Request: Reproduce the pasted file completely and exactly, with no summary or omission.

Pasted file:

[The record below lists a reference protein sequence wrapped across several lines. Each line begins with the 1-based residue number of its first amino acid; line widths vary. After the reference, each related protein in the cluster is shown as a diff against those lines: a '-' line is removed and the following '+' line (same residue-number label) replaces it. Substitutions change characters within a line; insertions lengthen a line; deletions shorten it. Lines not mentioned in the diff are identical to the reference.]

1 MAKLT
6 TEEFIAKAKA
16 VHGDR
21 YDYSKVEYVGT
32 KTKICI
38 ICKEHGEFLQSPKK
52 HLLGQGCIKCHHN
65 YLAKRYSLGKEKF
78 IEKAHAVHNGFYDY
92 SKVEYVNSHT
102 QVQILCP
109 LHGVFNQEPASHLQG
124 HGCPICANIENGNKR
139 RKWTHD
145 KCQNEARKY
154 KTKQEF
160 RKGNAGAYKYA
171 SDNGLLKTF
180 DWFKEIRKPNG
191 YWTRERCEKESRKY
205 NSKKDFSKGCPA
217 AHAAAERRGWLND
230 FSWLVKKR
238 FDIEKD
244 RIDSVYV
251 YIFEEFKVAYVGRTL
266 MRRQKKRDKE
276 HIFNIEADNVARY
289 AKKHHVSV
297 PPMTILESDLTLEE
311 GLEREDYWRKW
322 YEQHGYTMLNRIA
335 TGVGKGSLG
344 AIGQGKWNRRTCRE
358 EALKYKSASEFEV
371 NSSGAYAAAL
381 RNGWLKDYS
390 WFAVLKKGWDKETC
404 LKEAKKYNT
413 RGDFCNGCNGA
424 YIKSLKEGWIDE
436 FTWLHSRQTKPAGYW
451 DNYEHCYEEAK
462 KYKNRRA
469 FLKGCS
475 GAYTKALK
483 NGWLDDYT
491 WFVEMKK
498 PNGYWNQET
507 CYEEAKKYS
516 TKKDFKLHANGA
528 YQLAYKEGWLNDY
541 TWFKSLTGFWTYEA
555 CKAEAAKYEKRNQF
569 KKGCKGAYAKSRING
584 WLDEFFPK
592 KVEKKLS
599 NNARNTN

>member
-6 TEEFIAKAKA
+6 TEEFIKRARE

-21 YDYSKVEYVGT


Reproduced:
[The record below lists a reference protein sequence wrapped across several lines. Each line begins with the 1-based residue number of its first amino acid; line widths vary. After the reference, each related protein in the cluster is shown as a diff against those lines: a '-' line is removed and the following '+' line (same residue-number label) replaces it. Substitutions change characters within a line; insertions lengthen a line; deletions shorten it. Lines not mentioned in the diff are identical to the reference.]

1 MAKLT
6 TEEFIAKAKA
16 VHGDR
21 YDYSKVEYVGT
32 KTKICI
38 ICKEHGEFLQSPKK
52 HLLGQGCIKCHHN
65 YLAKRYSLGKEKF
78 IEKAHAVHNGFYDY
92 SKVEYVNSHT
102 QVQILCP
109 LHGVFNQEPASHLQG
124 HGCPICANIENGNKR
139 RKWTHD
145 KCQNEARKY
154 KTKQEF
160 RKGNAGAYKYA
171 SDNGLLKTF
180 DWFKEIRKPNG
191 YWTRERCEKESRKY
205 NSKKDFSKGCPA
217 AHAAAERRGWLND
230 FSWLVKKR
238 FDIEKD
244 RIDSVYV
251 YIFEEFKVAYVGRTL
266 MRRQKKRDKE
276 HIFNIEADNVARY
289 AKKHHVSV
297 PPMTILESDLTLEE
311 GLEREDYWRKW
322 YEQHGYTMLNRIA
335 TGVGKGSLG
344 AIGQGKWNRRTCRE
358 EALKYKSASEFEV
371 NSSGAYAAAL
381 RNGWLKDYS
390 WFAVLKKGWDKETC
404 LKEAKKYNT
413 RGDFCNGCNGA
424 YIKSLKEGWIDE
436 FTWLHSRQTKPAGYW
451 DNYEHCYEEAK
462 KYKNRRA
469 FLKGCS
475 GAYTKALK
483 NGWLDDYT
491 WFVEMKK
498 PNGYWNQET
507 CYEEAKKYS
516 TKKDFKLHANGA
528 YQLAYKEGWLNDY
541 TWFKSLTGFWTYEA
555 CKAEAAKYEKRNQF
569 KKGCKGAYAKSRING
584 WLDEFFPK
592 KVEKKLS
599 NNARNTN

>member
-6 TEEFIAKAKA
+6 TEEFIKRARE

-21 YDYSKVEYVGT